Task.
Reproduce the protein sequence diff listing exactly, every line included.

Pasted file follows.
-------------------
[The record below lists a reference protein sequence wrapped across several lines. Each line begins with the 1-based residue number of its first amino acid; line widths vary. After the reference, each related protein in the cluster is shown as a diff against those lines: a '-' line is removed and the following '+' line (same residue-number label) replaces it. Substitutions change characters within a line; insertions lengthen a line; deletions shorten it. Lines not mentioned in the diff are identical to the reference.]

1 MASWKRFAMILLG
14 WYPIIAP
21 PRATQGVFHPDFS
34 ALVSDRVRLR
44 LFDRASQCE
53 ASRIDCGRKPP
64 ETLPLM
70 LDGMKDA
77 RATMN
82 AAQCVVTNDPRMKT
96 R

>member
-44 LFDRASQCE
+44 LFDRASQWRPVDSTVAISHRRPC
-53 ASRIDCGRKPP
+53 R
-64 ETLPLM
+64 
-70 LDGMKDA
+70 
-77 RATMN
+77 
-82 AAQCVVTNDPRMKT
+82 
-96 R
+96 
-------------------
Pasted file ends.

[The record below lists a reference protein sequence wrapped across several lines. Each line begins with the 1-based residue number of its first amino acid; line widths vary. After the reference, each related protein in the cluster is shown as a diff against those lines: a '-' line is removed and the following '+' line (same residue-number label) replaces it. Substitutions change characters within a line; insertions lengthen a line; deletions shorten it. Lines not mentioned in the diff are identical to the reference.]

1 MASWKRFAMILLG
14 WYPIIAP
21 PRATQGVFHPDFS
34 ALVSDRVRLR
44 LFDRASQCE
53 ASRIDCGRKPP
64 ETLPLM
70 LDGMKDA
77 RATMN
82 AAQCVVTNDPRMKT
96 R

>member
-44 LFDRASQCE
+44 LFDRASQWRPVDSTVAISHRRPC
-53 ASRIDCGRKPP
+53 R
-64 ETLPLM
+64 
-70 LDGMKDA
+70 
-77 RATMN
+77 
-82 AAQCVVTNDPRMKT
+82 
-96 R
+96 